I'm not saying you never have to RTFM manual, but once you have learnt Grails the cases where you need to are few and far between and for simple things like creating an application, once you know how, you never need to go back. In other words Grails is all about simplifying Java EE.

Now Maven is the complete opposite of this. Why do I have to go and read their manual everytime I want to creating a project. I mean there is no way I will remember all that crap and their documentation is pretty appauling to begin with.

I think only Java people would be willing to accept a build system like Maven with all its complexities. Any other community would be like "what the hell is this?". For me Maven is the EJB2 of build systems: over complicated, over engineered and requiring an intelligent, code generating IDE just to work with it.

Having said all of that there are a good number of companies adopting Maven (god help them) and so I am not against having Maven support in Grails, but not by default. Arnaud from Octo has put together the excellent Maven Tools for Grails project, which allows you to create a POM for a Grails application and integrates Grails with the Maven lifecycle. Maybe one day we will include it in Grails core by default as an optional extra if Arnaud is interested in that.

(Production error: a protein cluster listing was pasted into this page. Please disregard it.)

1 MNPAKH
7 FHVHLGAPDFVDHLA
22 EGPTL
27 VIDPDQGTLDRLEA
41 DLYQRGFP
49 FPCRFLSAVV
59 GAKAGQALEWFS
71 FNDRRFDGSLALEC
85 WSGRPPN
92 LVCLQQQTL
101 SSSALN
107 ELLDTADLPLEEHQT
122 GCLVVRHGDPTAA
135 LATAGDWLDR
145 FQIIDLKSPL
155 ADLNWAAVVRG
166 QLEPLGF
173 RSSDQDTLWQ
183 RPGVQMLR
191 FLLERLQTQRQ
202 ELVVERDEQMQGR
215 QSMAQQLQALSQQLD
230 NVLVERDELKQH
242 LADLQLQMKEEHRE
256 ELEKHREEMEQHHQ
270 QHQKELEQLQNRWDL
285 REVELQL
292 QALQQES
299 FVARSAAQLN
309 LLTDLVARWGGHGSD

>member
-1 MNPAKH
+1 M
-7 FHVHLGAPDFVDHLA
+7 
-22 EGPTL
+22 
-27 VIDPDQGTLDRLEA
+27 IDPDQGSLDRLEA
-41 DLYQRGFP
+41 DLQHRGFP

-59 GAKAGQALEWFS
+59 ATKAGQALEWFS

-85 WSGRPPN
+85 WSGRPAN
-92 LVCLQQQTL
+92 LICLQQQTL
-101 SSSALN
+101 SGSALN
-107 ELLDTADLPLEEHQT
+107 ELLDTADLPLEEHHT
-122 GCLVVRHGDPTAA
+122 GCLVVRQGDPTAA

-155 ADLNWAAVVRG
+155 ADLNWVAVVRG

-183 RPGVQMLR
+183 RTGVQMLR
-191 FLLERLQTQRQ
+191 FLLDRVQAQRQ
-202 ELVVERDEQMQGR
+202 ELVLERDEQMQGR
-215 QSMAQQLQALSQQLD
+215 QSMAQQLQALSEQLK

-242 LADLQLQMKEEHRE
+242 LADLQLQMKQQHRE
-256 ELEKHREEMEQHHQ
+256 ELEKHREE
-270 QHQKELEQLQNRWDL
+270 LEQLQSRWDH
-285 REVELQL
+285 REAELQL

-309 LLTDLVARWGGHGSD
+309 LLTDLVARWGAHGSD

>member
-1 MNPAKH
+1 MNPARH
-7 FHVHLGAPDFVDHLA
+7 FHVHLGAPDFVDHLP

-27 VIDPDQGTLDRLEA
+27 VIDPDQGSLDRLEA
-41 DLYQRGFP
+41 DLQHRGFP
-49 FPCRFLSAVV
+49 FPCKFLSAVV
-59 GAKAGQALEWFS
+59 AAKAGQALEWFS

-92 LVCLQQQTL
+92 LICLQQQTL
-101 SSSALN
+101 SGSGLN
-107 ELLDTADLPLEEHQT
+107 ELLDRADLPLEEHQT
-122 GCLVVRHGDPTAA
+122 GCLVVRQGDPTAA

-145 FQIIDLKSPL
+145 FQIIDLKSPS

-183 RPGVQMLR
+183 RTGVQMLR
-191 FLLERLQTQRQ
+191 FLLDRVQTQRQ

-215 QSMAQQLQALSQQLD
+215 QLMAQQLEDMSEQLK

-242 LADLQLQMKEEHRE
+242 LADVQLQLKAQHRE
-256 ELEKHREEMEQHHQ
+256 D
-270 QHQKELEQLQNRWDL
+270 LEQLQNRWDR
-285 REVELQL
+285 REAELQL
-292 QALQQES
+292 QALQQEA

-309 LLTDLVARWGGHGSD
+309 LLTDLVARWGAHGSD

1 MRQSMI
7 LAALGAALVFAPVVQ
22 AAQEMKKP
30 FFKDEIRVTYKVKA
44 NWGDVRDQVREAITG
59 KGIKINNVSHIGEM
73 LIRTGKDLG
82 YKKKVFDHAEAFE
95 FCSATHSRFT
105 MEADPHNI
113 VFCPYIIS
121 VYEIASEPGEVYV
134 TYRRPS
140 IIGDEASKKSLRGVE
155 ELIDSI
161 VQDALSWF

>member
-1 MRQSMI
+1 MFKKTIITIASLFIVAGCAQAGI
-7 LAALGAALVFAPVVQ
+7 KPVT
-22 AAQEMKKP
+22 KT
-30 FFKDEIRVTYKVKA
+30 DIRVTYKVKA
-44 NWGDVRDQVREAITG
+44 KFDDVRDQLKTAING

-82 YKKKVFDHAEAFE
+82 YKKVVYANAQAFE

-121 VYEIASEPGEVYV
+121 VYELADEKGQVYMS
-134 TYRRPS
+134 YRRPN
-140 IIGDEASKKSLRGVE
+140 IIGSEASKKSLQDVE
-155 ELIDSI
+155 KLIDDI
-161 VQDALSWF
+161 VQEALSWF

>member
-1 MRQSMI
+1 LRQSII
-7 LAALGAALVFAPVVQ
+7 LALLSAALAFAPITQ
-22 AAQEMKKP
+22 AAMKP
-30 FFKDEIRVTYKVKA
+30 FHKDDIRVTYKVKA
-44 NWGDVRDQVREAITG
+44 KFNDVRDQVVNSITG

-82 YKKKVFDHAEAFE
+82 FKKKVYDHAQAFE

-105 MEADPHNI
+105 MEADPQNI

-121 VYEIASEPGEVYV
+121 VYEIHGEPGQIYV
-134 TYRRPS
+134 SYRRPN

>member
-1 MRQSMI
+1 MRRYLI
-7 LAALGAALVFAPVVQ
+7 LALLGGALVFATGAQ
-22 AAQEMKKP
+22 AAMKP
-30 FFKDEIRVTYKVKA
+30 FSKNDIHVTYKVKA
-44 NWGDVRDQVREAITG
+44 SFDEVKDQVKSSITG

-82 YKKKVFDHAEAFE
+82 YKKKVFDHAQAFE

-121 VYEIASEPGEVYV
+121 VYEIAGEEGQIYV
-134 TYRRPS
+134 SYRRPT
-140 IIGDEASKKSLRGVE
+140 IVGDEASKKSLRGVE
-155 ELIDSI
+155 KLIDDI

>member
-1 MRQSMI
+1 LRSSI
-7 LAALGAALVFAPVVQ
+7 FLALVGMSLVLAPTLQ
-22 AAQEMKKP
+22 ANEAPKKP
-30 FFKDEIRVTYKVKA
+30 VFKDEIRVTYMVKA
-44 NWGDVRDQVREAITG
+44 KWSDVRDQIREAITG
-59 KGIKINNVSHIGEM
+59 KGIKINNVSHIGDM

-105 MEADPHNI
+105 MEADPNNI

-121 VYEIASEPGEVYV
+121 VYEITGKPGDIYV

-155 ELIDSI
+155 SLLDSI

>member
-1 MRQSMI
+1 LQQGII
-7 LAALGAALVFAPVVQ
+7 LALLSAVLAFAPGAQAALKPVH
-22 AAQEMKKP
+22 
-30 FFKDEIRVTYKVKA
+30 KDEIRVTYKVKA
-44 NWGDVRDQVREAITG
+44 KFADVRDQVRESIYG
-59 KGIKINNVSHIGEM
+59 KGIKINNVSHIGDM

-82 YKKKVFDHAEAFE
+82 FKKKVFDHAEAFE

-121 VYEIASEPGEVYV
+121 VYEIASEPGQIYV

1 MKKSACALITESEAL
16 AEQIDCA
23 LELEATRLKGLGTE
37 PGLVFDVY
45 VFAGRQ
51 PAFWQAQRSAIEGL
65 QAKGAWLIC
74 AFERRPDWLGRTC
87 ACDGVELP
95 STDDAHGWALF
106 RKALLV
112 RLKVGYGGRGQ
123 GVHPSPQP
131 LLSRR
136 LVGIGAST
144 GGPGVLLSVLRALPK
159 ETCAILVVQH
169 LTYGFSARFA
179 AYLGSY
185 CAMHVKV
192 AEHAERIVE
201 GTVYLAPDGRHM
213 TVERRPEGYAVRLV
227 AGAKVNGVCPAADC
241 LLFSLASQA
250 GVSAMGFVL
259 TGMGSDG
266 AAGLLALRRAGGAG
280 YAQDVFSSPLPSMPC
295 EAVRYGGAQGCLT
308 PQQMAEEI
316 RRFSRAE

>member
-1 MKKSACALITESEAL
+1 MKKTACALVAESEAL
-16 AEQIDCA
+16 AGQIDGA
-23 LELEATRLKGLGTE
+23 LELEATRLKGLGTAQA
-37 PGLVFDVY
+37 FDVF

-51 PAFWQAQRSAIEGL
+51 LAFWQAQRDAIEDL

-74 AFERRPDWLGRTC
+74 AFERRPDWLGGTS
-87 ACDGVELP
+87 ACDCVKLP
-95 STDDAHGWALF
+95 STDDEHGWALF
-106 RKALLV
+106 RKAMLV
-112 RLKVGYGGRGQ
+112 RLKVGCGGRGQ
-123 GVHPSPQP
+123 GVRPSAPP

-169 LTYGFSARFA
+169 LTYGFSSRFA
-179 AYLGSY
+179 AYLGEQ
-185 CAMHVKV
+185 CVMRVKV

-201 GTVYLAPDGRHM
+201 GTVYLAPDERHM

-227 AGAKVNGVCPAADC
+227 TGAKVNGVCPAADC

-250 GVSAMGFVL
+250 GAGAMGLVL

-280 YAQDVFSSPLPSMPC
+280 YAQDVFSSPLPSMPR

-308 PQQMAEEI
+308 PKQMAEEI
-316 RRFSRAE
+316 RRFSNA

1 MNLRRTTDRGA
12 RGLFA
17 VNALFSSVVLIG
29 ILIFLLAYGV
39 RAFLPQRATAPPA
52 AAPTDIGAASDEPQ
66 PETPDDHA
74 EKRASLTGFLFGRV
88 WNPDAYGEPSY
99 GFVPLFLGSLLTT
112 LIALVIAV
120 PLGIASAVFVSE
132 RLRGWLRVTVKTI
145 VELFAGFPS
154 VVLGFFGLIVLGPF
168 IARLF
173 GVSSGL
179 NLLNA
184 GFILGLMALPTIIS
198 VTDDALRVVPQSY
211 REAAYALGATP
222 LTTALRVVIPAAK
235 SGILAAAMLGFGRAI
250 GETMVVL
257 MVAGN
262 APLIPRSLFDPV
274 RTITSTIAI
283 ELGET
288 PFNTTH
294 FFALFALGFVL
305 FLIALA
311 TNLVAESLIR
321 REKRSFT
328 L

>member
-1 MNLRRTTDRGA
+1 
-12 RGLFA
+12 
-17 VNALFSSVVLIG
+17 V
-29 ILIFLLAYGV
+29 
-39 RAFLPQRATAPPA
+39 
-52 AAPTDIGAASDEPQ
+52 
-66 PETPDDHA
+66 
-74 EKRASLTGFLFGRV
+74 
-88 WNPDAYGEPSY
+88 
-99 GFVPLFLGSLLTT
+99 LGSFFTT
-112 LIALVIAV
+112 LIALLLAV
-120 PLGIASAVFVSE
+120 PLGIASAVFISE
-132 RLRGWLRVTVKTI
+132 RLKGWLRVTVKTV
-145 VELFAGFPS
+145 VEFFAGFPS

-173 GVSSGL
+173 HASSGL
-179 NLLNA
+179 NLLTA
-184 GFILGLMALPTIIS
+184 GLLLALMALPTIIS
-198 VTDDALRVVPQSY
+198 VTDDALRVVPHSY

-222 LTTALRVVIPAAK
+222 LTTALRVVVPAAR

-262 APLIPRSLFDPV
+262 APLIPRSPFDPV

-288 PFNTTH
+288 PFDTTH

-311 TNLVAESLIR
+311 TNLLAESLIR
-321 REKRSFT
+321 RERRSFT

However, I feel there is no use putting Maven in by default, because I strongly believe that in the long term it will be replaced by better tools like Gant, Raven, or Buildr.

Monday, January 14, 2008

Relevance on Grails vs Rails Architecture

Oh I love these back and forth posts, as a follow-up to their original thoughts on my last post, Relevance have put up one called "How to pick a platform". Unsurprising, they choose Rails over Grails for the case where there is no legacy "baggage".

Since they're a Rails company (althouth this may change given they've hired 2 guys from the Groovy/Grails community ;-) this isn't really surprising. The conclusions are that Rails' architecture is better because: